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Video: DIY Hearts for Lattes & Cappuccinos

by Grace Bonney


I’ve been working on a little love declaration of my own all week as part of our February Instagram challenge. My Facebook and Twitter pages seem to be a constant love letter to my cat, so I decided to focus my declaration on my other love: my morning latte. I didn’t start drinking coffee until I turned 30, but now that I do, I can’t imagine my mornings (or waking up) without it. One of my favorite things about lattes in particular is the milk/foam art that so often comes on top. I’ve been wanting to learn how to replicate some of the popular styles (leaves, tulips, etc.), so I decided to have our final Valentine’s DIY of the month break down the art of making hearts in your morning coffee drinks!

With help from Alex Lambert from Gimme Coffee in Williamsburg, Brooklyn, we learned the quick and easy steps for creating a little milk heart. Whether you’re surprising someone you love with a last-minute coffee Valentine or just treating yourself to a dressed-up drink, this how-to is perfect for celebrating the holiday and getting your day started. Thanks so much to everyone at Gimme Coffee for letting us hang out yesterday! xo, grace


The full steps and still photos continue after the jump . . .


1. Pour steamed milk, starting on the far end of the cup.


2. Let the milk puddle toward the far end of the cup, pushing in toward the middle a little bit.


3. Slowly push toward the center, as you continue to pour, to form the top of the heart.


4. Drag the milk down the center of the heart and off the other end of the cup to finish the heart shape.

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Comments

  • Oh wow- can’t wait to try and surprise my husband with this tomorrow morning. I’m thinking I should practice a bit this afternoon first though :)

  • I actually laughed out loud when I read this: My Facebook and Twitter pages seem to be a constant love letter to my cat.
    Your milky heart coffee is so sweet. I want a milk steamer so I can try this at home. Cat,s design, and coffee, what could be better?!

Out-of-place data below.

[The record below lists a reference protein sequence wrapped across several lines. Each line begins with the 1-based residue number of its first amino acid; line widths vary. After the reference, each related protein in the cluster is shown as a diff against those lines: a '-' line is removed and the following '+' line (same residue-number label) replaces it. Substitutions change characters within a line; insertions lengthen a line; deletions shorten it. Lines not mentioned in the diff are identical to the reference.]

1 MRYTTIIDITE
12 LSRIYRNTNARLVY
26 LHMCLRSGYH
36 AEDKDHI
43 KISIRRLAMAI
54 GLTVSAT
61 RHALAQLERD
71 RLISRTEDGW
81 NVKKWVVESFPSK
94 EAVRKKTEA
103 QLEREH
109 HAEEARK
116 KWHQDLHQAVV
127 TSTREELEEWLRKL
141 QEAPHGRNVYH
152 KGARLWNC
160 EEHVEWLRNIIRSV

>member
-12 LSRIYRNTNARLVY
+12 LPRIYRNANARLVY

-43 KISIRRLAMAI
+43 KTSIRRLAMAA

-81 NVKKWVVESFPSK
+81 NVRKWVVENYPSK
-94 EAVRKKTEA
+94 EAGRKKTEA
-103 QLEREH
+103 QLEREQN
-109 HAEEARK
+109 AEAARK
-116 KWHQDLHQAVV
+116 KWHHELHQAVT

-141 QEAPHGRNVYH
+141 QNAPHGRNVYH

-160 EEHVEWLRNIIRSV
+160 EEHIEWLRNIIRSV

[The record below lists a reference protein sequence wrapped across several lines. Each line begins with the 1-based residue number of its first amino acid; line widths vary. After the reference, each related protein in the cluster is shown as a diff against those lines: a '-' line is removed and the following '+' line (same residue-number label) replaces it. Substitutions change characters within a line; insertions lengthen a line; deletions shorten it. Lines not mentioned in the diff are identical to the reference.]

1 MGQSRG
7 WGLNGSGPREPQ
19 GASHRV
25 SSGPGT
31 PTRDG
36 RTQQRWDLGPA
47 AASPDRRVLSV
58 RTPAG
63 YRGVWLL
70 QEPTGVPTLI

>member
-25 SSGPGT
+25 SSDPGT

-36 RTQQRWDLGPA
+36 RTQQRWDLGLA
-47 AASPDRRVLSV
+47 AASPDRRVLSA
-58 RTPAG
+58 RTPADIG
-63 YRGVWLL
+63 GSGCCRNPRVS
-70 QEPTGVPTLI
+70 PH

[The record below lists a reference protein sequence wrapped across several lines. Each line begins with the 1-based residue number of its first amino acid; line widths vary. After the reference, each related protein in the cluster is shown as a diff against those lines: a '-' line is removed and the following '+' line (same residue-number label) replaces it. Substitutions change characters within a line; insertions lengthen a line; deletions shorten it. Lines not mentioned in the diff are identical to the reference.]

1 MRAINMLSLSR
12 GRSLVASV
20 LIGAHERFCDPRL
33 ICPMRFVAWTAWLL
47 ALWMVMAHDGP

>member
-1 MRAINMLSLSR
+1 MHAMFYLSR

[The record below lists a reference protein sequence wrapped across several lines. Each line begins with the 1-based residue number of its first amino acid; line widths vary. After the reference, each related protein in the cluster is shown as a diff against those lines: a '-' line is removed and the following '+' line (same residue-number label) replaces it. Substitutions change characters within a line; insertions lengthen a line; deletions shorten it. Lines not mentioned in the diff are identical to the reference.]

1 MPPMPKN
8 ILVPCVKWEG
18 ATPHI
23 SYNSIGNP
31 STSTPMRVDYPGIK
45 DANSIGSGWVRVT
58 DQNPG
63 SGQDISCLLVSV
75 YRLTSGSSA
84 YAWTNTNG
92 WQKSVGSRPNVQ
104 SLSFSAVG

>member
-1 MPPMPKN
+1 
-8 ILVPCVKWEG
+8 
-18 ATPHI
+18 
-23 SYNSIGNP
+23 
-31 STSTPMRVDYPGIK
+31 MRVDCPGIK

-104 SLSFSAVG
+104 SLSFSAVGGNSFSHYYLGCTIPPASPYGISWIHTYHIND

• this tutorial could not have come at a better time! i’ve had an espresso maker for a couple of years now, but lately been seeing latte art all over the place and i want to learn how to do it! thanks!

  • Seriously Grace I don’t know if I believe you.

    I am a major coffee lover (even coffee snob) and can’t live without my morning latte either, but honestly I have yet to make any kind of latte art that resembles something recognizable.
    Is it truly as easy peasy as this claims?
    I will try tomorrow and report back, but I am not getting my hopes up…

    Happy Valentine’s Day everyone xo

    • Ashley

      For me, the difference came when I used regular milk as opposed to my typical soy milk. Soy just wasn’t thick enough to froth fully, so I really highly suggest using whole milk if you have some. Steam it fully if you can but, if not, just froth the heck out of it with the frother ;)

      Grace

  • Grace,

    I usually use skim milk so that could be part of the problem. I will try it with whole milk next time.
    Thanks!

    • ashley

      yeah, unfortunately the thinner milks (soy, almond, skim) don’t work as well. they seem to work so-so at a real coffee shop, but i think that’s bc they have those professional steamers ;)

      g

  • Hey y’all from Atlanta, GA! The incredibly talented barista in the video is MY SON Alex! I’m happy he helps so many New Yorkers start their day so happy but we miss him here in Georgia.

  • Thank you so much I have been trying to figure this out on my own to no avail. I am going to have to make a second latte this morning just to try it out.

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